« Reply #22 on: July 22, 2010, 11:23:22 am »
That's right KarenO.
Judy from North Haven, South Australia

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Offline KarenO

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Re: Liquid Soap
« Reply #23 on: July 23, 2010, 03:37:52 am »
Thanks for that :)
Karen   
Thermomix Consultant, WA

Offline karenaltmann32

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Re: Liquid Soap
« Reply #24 on: August 10, 2010, 05:07:06 am »
Hi I make my own soap to sell in my shop and would like to comment on your liquid soap making.  For best results you should start with a handcrafted soap, any soap bought from the shop has had the glycerin removed which is one of the reasons it dries you skin out.  Coconut oil makes bubbles so consider adding a little if you want more bubble.  Goat's milk is very nourishing to the skin, it has the closest pH to our own skin and is the recommended soap to use for young children.  Consider adding a quarter teaspoon of dried goat's milk powder to your mix (1/2 tsp per litre of liquid) is enough.  Also I saw you said to use tap water, I personally would use filtered or twice boiled or rain water and with rain water it would be better to filter it anyway especially if you live in a city.  When you make liquid soap you would normally use potassium hydroxide to get the chemical reaction to make soap and it is a 5 day process where it changes through different forms one of them is a solid state.  I have made natural soap in my TM but I have decided not to try the liquid soap process as it is too time consuming.  I hope this helps you though.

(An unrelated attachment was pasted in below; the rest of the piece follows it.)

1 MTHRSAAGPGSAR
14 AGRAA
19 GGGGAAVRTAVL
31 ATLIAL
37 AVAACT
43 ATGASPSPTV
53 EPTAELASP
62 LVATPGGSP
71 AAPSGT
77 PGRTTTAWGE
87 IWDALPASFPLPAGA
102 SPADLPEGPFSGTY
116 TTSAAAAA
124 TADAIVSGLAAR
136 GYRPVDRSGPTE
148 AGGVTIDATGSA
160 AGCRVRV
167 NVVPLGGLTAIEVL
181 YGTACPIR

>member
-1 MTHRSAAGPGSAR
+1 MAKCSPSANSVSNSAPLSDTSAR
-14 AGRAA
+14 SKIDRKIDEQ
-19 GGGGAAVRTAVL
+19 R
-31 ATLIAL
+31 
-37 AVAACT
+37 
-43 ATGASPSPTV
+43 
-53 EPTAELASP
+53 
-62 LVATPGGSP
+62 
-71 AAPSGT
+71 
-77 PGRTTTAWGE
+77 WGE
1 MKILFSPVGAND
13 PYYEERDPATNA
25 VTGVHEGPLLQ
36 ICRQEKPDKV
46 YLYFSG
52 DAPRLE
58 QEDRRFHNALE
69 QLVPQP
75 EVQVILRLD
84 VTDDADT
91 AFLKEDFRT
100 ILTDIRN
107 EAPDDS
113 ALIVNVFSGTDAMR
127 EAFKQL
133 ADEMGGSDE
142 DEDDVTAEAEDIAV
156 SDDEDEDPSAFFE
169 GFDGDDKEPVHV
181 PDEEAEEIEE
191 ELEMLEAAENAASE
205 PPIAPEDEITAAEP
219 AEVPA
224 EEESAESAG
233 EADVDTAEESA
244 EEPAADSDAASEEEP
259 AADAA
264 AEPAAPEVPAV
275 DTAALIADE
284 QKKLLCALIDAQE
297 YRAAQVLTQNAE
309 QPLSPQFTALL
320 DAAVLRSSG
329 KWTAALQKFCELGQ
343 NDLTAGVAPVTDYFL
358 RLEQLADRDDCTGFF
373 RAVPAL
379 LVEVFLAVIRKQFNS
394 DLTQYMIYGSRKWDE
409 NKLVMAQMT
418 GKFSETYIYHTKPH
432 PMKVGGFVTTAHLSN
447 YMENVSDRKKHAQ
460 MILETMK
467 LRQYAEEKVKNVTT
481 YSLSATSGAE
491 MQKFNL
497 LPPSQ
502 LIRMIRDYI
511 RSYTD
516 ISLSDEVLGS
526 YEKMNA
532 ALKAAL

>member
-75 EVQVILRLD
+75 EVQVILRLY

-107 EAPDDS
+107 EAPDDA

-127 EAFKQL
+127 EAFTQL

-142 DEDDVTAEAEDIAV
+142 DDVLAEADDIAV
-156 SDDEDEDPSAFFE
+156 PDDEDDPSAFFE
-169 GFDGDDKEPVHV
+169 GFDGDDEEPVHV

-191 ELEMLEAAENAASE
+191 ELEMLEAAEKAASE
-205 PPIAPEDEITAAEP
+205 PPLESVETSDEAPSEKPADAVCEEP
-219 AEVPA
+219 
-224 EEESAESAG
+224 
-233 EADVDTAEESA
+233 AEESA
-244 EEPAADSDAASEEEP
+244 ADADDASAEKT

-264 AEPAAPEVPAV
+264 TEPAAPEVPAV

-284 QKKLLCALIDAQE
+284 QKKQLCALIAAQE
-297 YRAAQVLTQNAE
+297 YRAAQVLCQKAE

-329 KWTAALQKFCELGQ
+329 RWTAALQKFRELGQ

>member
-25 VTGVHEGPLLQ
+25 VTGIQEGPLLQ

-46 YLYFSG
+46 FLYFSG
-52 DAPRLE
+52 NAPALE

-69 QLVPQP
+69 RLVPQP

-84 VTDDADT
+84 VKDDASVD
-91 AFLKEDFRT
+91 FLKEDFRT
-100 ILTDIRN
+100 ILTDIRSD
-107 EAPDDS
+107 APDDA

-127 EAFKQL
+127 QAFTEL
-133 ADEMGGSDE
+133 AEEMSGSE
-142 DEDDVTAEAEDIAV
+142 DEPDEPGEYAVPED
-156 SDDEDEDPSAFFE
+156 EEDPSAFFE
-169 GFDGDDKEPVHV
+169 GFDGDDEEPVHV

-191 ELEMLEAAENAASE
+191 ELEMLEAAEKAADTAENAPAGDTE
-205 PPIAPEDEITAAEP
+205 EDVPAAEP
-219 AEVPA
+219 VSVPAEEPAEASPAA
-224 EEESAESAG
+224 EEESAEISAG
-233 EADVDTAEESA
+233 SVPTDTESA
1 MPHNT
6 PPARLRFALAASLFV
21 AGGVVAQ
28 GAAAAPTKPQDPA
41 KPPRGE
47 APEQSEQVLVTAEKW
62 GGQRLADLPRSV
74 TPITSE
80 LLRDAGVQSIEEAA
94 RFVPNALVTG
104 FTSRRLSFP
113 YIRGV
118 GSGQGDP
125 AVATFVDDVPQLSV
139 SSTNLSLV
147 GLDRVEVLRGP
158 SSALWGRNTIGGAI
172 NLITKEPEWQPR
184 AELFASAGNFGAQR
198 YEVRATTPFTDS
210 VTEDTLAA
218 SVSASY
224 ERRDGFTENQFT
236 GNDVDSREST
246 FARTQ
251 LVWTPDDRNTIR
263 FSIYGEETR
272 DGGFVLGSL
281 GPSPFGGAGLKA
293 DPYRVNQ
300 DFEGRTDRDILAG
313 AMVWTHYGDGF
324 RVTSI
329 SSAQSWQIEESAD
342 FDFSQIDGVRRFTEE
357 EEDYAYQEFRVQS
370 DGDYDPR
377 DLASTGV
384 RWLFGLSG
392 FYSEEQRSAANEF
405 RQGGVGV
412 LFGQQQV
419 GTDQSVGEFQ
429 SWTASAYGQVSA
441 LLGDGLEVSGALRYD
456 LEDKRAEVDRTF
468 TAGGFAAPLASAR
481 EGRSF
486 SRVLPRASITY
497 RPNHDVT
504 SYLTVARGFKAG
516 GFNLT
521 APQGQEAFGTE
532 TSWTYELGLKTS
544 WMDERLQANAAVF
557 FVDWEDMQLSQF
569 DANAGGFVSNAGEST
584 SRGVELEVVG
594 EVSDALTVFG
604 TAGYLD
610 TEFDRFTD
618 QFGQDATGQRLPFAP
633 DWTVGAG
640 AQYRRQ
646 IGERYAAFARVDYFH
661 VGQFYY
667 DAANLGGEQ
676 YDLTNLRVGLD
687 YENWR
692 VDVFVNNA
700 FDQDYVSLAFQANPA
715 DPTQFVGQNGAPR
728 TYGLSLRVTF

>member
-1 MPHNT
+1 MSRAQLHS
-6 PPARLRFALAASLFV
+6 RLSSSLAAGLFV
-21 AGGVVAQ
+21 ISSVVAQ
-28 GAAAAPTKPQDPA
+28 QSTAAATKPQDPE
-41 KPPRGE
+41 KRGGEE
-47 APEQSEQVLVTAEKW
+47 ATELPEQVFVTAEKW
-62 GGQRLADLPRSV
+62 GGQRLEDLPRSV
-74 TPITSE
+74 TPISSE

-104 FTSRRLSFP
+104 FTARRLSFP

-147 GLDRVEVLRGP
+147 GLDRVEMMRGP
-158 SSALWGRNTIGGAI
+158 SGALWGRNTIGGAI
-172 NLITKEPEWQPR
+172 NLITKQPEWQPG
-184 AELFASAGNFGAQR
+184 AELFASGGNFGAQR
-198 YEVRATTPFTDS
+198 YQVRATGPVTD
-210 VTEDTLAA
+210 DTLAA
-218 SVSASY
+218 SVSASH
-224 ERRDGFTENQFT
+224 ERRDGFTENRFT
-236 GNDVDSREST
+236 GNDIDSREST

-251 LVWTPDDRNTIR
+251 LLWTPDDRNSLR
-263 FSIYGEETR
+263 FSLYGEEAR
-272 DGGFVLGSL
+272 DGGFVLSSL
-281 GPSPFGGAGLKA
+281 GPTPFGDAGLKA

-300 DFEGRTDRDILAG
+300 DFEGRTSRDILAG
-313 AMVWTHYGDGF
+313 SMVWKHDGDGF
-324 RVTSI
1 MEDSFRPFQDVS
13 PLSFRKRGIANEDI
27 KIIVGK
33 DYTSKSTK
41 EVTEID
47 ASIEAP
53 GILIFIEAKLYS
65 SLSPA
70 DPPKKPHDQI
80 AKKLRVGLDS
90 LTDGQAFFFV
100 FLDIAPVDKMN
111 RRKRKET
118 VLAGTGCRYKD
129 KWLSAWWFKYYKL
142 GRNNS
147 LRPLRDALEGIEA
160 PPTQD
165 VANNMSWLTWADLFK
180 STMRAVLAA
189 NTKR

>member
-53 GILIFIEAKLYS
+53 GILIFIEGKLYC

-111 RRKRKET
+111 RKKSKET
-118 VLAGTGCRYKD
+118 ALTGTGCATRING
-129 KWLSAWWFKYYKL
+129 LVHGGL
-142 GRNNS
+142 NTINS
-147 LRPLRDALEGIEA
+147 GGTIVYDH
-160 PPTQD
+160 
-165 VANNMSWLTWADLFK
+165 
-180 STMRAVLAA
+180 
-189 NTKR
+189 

Offline Chelsea (Thermie Groupie)

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Re: Liquid Soap
« Reply #25 on: August 10, 2010, 05:13:57 am »
Gosh there are lot's of helpful tips there.  Thank you!  :)

Offline Thermomixer

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Re: Liquid Soap
« Reply #26 on: August 19, 2010, 05:55:14 am »
Thanks again karenaltmann32. I don't think I'll be making any soap and had no idea that there was dried goat milk powder ! Naive ?

MrsT likes bubble in the bath so may do something with coconut oil?
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Offline meganjane

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Re: Liquid Soap
« Reply #27 on: August 21, 2010, 07:58:04 am »
Yes, Thermomixer, you can get powdered goat's milk, powdered coconut milk and powdered buttermilk. I use powdered buttermilk in my Oatmeal, Milk & Honey Soap.
A great cook is one who can rustle up a fabulous family meal with some freezer burnt chops, wilted carrots, sprouting potatoes and cabbage that's gone brown on the cut edges.
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Offline goldfish

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Re: Liquid Soap
« Reply #28 on: April 09, 2013, 10:35:33 pm »
Bumping - and thanks to Frozzie for pointing me in the direction of this thread!!  Love it!  I think some of these would make lovely gifts . .

Offline meganjane

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Re: Liquid Soap
« Reply #29 on: April 18, 2013, 07:06:52 am »
Just be sure to use distilled water and don't use store bought soap.

I'm planning on trying this with all the soap shavings that I have. I plane my soap before it's labelled, so have heaps and heaps of shavings!
I'll report back when I have a try.
A great cook is one who can rustle up a fabulous family meal with some freezer burnt chops, wilted carrots, sprouting potatoes and cabbage that's gone brown on the cut edges.
The Bush Gourmand